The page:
Two schools were randomly selected within the Ratnapura Municipality (urban population of approx. 50,000), and all students aged 14-18 were assessed with self administered (pre tested, with Sinhala translations) questionnaires.

He said that a total of 445 students were assessed (male-54.4%, female 45.6%) and results showed 36 percent screened positive for depression (mild depression-17%, and severe depression-19%) while 28% screened positive for severe anxiety. Females screened positive for depression and anxiety significantly more than the males. Students in classes facing barrier examinations at the end of the year had the highest anxiety rates. Examination related issues (36%) were the most commonly cited problem.

Dr. Kumaranayake said that he conducted another study in the Colombo district schools among the 14-16 year olds. “The study indicates that increased personality maladjustment in the female gender are associated with test anxiety. It also shows that increased exam anxiety is associated with decreased academic performance,” he said.

A recent study by the Ministry of Health funded by UNICEF covering 22 district schools has revealed that major stress or anxiety facing our adolescents in Sri lanka, are related to exams. The Government of Sri Lanka provides free education in all public schools. However, given the limited resources, access to better schools and universities is subject to severe competition.

The two important barriers in examinations for a student are the G.C.E Ordinary Level examination (which determines entrance to G.C.E Advanced level) and the G.C.E Advanced Level examination which determines University entrance. The symptoms of anxiety and depression were most among students in these classes according to the Ministry of Health.

Stress can be identified as a multi-dimensional phenomenon that is focused on a dynamic relationship between the individuals and the environment, although some degree of stress are essential to stimulate and motivate individuals. It is well known that stress is associated with the development of anxiety and depression, and a relationship between stress, anxiety and depression is well established.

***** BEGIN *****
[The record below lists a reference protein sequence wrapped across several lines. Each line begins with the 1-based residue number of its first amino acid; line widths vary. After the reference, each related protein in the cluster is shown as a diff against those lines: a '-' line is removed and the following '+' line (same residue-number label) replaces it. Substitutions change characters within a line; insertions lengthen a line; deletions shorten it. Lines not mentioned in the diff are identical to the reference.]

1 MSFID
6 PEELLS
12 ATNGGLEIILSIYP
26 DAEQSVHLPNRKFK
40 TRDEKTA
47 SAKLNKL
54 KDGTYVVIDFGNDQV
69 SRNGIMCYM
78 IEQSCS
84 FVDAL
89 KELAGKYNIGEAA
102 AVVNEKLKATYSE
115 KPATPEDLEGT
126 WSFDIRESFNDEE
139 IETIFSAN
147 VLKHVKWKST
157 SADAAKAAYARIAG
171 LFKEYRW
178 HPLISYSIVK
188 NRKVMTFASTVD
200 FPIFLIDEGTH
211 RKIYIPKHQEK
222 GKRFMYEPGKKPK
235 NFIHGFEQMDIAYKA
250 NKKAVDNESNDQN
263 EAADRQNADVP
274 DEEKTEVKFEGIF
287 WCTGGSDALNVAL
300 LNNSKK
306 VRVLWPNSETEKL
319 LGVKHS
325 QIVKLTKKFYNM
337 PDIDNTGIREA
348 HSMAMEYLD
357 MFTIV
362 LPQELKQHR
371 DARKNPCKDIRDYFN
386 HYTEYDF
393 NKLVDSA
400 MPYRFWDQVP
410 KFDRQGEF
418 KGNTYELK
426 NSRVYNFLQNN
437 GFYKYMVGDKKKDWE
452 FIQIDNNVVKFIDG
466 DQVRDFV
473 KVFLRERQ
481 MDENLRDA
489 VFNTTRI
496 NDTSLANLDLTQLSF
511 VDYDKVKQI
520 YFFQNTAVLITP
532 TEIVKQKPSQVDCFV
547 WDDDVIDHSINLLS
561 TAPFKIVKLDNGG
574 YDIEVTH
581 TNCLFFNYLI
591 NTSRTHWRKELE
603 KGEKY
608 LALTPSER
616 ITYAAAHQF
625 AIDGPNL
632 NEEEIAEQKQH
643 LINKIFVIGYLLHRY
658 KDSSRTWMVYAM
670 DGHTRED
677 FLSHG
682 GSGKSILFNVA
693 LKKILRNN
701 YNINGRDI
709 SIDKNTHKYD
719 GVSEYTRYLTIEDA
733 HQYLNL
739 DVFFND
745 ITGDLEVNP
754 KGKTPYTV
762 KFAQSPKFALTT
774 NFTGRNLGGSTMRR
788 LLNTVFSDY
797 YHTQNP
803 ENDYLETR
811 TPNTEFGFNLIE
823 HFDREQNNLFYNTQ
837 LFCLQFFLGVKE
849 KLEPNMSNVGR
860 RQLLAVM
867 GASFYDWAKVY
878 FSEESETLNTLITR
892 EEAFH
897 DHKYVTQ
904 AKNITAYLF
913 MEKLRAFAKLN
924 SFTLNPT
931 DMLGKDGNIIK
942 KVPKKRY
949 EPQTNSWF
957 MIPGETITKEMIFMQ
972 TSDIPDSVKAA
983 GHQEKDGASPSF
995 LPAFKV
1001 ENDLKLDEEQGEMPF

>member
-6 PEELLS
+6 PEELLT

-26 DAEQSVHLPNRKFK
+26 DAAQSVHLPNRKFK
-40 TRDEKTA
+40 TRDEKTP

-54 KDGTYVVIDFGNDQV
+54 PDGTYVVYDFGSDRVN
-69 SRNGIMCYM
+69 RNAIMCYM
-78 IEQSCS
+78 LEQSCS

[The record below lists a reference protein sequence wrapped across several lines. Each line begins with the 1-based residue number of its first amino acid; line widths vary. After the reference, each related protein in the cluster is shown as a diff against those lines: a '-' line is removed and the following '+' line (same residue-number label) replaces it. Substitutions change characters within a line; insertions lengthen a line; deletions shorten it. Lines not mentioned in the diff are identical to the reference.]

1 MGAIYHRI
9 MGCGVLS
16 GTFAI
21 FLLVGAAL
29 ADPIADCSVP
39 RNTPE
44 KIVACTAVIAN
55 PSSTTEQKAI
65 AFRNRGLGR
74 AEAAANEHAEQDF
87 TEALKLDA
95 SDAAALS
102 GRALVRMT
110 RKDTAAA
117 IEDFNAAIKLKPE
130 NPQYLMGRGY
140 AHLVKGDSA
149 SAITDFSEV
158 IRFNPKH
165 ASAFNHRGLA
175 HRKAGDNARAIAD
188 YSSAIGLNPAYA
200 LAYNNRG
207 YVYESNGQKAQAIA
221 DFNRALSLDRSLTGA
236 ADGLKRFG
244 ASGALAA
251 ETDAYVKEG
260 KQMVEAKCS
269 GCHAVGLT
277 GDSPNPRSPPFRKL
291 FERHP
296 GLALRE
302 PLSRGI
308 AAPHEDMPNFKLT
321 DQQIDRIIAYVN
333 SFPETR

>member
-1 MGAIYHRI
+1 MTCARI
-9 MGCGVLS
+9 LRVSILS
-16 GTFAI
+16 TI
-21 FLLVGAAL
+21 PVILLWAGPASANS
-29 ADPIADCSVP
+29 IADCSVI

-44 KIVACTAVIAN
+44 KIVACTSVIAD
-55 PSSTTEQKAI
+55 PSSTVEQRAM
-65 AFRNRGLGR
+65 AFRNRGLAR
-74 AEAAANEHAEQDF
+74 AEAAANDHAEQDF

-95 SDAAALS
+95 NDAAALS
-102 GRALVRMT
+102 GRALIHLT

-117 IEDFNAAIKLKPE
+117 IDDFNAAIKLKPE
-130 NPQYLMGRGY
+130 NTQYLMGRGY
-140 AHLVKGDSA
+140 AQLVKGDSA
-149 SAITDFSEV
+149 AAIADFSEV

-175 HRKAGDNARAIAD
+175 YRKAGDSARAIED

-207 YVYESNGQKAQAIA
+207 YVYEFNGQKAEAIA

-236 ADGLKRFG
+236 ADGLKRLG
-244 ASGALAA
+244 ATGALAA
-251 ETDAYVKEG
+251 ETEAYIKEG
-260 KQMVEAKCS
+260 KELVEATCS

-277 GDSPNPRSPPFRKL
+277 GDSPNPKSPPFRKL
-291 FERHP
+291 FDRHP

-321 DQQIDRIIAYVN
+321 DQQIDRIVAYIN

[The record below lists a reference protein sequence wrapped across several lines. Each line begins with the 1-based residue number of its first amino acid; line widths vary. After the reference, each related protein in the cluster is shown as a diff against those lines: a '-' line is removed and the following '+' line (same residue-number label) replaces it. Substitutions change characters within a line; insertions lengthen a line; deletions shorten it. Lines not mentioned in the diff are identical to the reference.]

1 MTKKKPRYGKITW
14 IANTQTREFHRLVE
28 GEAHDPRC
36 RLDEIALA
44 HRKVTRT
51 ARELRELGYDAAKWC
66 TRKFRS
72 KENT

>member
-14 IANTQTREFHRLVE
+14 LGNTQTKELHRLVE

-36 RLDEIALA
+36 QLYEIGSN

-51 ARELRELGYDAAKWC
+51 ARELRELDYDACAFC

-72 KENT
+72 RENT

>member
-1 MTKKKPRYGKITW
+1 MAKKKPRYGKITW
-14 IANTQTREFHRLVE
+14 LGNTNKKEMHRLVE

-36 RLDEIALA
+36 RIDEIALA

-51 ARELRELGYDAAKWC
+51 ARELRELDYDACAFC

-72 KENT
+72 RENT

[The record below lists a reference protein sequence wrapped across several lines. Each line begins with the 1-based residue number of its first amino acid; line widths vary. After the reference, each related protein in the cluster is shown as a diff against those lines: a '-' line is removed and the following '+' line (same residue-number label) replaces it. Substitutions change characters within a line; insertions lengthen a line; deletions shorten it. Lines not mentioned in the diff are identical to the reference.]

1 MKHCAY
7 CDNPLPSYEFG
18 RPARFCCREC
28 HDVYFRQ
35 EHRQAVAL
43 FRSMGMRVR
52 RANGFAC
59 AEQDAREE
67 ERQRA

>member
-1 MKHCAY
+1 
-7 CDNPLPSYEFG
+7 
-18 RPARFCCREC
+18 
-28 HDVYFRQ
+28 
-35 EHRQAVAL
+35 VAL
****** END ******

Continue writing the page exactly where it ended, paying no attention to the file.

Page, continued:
According to Dr. Kumaranayake reducing the number of subjects to six is not the only solution. The government and the relevant authorities should understand the other problems adolescents are facing.

According to a recent national survey by the Ministry of Health on the nature of adolescent problems, 63% of school going and 70% of non school going adolescents, had some attribute in themelves, that they did not like. 50% of school, and 75% of out of school adolescents, had some key worry. The percentage of students bullied one or more times during the past 30 days was 37.8 %. The percentage of students who felt very sad or hopeless almost every day for 2 weeks or more, during which time they stopped their activities,( within the past 12 months ) was 32.5%.

“Improving comprehensive program for adolescents and improving their mental health rather than only focusing on lowering the number of subjects for O/L ’s is important. Awareness on mental health issues can be improved by conducting training for teachers and students to improve the psychosocial environment, by training teachers on life skills, organizing life skill camps for children, developing facilities for team games, and awareness programs’, Dr. Kumaranayake explained.

‘However it is a good step’. The Education Ministry and the other relevant officials should collaborate to implement the new plan.